While many were surprised at the timing – changes at head coach, especially for playoff teams, tend to happen in the offseason rather than during the regular season – the decision itself can’t be a huge shock at this point. After the desperate season last year, where endless losses piled up (by design or misfortune, depending on your perspective), this year was meant to be the bounce-back. They were adding a game-changer in rookie center Brittney Griner, Diana Taurasi was healthy, Candice Dupree and DeWanna Bonner were still in the fold, Penny Taylor was on her way back, even their young point guard was now a year more experienced – they were loaded. Injuries to Griner and Taylor provided yet more excuses for Gaines, but the team weren’t good enough whoever was on the floor. And considering teams across the league were dealing with major injuries to their stars and finding a way to survive, the Mercury’s struggles were made to look even worse.

 

Defense has always been Gaines’s achilles heel. In his five seasons in charge, the Mercury were second-last, last, last, third-last, and last in the WNBA in defensive points per possession (that’s how many points they concede, adjusted for the pace at which their games are played). They’re last again this year, by a considerable margin. The other 11 teams all sit somewhere between 91.4 and 101.4 points per 100 possessions; Phoenix have given up 104.3. Whenever this has been brought up over the years, his defenders have talked about how the Mercury offensive style leads to the defensive failings. But that’s always been a fallacy. You can play fast-paced, attacking basketball on the offensive end, and still play defense. Just because you like to concentrate on one end of the floor, doesn’t mean you can completely ignore the other. There are some poor defenders on the Mercury squad, but they’ve been so bad for so long that it’s completely inexcusable. There’s been a dismal lack of rules and consistency within their defense for years, and then this year they added the most dominant defensive center to emerge from the NCAA in a very long time. The hope was that they could install her at center, and she could cover for the flaws in Gaines’s system and coaching. But they were still terrible. Griner had her issues adapting to the pick-and-roll based pro game, and then the knee problem slowed her progress, but there were no signs that Gaines knew what he was doing in utilising her. You couldn’t help but feel that virtually any other coach in the league would’ve been doing a better job turning her into a true force on the defensive end.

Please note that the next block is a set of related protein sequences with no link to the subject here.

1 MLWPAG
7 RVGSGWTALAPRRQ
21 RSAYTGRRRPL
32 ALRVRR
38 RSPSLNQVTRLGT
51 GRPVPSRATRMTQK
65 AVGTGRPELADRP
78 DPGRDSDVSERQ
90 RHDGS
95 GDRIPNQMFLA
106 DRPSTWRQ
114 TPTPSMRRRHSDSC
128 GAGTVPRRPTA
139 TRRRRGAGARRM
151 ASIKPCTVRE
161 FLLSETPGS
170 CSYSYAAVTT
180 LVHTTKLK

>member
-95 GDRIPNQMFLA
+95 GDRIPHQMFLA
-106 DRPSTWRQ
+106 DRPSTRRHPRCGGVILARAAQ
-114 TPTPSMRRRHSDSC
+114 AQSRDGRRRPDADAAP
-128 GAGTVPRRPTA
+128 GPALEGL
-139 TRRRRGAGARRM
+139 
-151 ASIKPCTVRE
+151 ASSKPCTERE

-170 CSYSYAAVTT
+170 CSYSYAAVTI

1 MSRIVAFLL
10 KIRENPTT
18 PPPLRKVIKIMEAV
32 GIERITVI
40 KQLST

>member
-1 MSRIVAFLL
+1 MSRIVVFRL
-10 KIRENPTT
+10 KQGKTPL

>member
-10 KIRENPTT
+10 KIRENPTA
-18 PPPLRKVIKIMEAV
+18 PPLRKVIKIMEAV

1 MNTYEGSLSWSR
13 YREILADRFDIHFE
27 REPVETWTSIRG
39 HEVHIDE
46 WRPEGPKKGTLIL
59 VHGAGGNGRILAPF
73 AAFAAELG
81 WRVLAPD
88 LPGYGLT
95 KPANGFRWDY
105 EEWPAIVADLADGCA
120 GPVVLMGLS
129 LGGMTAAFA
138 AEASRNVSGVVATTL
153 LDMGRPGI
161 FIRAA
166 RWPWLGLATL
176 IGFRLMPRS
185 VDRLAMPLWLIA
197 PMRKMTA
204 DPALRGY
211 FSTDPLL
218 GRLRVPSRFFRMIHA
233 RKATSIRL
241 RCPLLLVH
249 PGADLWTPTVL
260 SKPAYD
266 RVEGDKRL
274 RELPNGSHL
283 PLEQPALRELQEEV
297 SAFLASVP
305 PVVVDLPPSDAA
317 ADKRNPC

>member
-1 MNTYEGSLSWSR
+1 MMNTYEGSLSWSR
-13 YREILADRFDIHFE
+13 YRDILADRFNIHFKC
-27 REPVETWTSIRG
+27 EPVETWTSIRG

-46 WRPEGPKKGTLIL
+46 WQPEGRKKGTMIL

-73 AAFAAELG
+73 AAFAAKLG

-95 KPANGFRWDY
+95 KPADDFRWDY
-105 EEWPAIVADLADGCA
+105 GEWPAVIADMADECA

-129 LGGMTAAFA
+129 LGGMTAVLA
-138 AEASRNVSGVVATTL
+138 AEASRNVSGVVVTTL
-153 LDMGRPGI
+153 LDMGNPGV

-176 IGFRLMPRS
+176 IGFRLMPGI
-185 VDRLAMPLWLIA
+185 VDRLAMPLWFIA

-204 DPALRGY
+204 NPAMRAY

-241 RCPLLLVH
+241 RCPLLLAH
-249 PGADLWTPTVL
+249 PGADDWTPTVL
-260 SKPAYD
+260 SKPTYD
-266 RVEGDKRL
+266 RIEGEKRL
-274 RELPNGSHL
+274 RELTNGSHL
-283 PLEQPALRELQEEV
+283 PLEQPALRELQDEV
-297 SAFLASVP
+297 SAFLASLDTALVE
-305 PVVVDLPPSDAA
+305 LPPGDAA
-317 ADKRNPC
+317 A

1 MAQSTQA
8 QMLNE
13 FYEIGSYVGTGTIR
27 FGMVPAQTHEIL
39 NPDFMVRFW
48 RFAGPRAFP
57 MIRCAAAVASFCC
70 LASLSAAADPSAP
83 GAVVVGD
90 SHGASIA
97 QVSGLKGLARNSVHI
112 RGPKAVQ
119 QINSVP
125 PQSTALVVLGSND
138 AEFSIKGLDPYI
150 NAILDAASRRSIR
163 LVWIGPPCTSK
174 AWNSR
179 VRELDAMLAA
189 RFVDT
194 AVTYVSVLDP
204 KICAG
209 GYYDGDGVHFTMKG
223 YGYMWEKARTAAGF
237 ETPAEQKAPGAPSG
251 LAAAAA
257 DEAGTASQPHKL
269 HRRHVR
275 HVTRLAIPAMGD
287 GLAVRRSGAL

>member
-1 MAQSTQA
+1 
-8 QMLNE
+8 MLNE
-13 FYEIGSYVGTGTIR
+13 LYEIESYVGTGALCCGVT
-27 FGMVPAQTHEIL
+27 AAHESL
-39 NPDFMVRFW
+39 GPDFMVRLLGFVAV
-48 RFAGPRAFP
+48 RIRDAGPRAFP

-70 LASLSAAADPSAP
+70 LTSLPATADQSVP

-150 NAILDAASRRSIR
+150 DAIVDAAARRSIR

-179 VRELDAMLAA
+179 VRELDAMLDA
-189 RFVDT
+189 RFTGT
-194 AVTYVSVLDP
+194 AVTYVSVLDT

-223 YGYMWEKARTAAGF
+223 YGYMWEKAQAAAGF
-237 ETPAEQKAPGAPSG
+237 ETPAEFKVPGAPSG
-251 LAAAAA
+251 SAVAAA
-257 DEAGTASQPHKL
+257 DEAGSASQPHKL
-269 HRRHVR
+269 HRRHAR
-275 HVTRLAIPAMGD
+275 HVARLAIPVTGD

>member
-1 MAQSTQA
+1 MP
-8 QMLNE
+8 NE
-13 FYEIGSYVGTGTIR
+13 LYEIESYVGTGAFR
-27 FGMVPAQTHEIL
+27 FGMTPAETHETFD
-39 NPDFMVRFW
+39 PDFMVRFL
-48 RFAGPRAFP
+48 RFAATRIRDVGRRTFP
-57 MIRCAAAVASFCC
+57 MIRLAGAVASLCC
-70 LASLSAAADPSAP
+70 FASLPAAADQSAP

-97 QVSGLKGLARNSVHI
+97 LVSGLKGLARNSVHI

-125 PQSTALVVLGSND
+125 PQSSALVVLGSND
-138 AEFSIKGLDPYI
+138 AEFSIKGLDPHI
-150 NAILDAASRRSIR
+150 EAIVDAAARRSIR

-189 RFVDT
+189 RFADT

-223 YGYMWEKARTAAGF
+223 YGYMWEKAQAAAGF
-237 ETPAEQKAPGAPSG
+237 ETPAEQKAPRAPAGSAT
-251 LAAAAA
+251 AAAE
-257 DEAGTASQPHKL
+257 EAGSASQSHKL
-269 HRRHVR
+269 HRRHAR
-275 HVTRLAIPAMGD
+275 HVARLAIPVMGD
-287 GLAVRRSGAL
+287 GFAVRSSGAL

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WNBA Today, 08/29/2012 (Part One): The Drama

Edited to add: After writing, the Associated Press stated that Fred Williams had given Angel McCoughtry a written list of requirements she must sign and comply with before he will consider reinstating her. None of that changes anything written below.

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There’s been so much off-court nonsense going on around the WNBA this week, that we’re splitting today’s coverage into two parts: first up, the soap operas.

Back in Atlanta yet again, even with Marynell Meadors removed from her position as head coach and general manager, the drama continues unabated. Just as last night’s home game against Tulsa was tipping off, the broadcasters revealed that star player Angel McCoughtry had been suspended indefinitely by the team, news that was quickly confirmed by the franchise.